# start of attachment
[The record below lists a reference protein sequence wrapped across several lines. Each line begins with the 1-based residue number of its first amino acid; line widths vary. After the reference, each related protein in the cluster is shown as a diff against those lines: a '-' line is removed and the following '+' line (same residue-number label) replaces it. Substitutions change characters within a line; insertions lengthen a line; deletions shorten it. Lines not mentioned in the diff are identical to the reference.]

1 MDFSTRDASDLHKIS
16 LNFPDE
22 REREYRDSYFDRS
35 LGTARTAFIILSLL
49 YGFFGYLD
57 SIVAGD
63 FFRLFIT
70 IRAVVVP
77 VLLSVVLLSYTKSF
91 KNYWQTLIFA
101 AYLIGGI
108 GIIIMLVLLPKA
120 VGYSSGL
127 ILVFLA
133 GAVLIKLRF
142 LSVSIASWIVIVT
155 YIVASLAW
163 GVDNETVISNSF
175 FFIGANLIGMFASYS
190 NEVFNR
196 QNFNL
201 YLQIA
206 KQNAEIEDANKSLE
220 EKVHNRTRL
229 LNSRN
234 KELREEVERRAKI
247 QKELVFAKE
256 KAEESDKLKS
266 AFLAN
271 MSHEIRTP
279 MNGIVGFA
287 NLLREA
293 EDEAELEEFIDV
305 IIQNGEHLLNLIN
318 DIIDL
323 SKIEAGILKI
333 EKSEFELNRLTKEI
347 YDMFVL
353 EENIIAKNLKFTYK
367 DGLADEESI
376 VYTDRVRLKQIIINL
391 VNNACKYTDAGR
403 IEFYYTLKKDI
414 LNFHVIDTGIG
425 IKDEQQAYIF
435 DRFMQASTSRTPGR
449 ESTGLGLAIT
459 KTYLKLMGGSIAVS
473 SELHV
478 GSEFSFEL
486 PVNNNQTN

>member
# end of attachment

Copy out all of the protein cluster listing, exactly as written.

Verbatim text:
[The record below lists a reference protein sequence wrapped across several lines. Each line begins with the 1-based residue number of its first amino acid; line widths vary. After the reference, each related protein in the cluster is shown as a diff against those lines: a '-' line is removed and the following '+' line (same residue-number label) replaces it. Substitutions change characters within a line; insertions lengthen a line; deletions shorten it. Lines not mentioned in the diff are identical to the reference.]

1 MDFSTRDASDLHKIS
16 LNFPDE
22 REREYRDSYFDRS
35 LGTARTAFIILSLL
49 YGFFGYLD
57 SIVAGD
63 FFRLFIT
70 IRAVVVP
77 VLLSVVLLSYTKSF
91 KNYWQTLIFA
101 AYLIGGI
108 GIIIMLVLLPKA
120 VGYSSGL
127 ILVFLA
133 GAVLIKLRF
142 LSVSIASWIVIVT
155 YIVASLAW
163 GVDNETVISNSF
175 FFIGANLIGMFASYS
190 NEVFNR
196 QNFNL
201 YLQIA
206 KQNAEIEDANKSLE
220 EKVHNRTRL
229 LNSRN
234 KELREEVERRAKI
247 QKELVFAKE
256 KAEESDKLKS
266 AFLAN
271 MSHEIRTP
279 MNGIVGFA
287 NLLREA
293 EDEAELEEFIDV
305 IIQNGEHLLNLIN
318 DIIDL
323 SKIEAGILKI
333 EKSEFELNRLTKEI
347 YDMFVL
353 EENIIAKNLKFTYK
367 DGLADEESI
376 VYTDRVRLKQIIINL
391 VNNACKYTDAGR
403 IEFYYTLKKDI
414 LNFHVIDTGIG
425 IKDEQQAYIF
435 DRFMQASTSRTPGR
449 ESTGLGLAIT
459 KTYLKLMGGSIAVS
473 SELHV
478 GSEFSFEL
486 PVNNNQTN

>member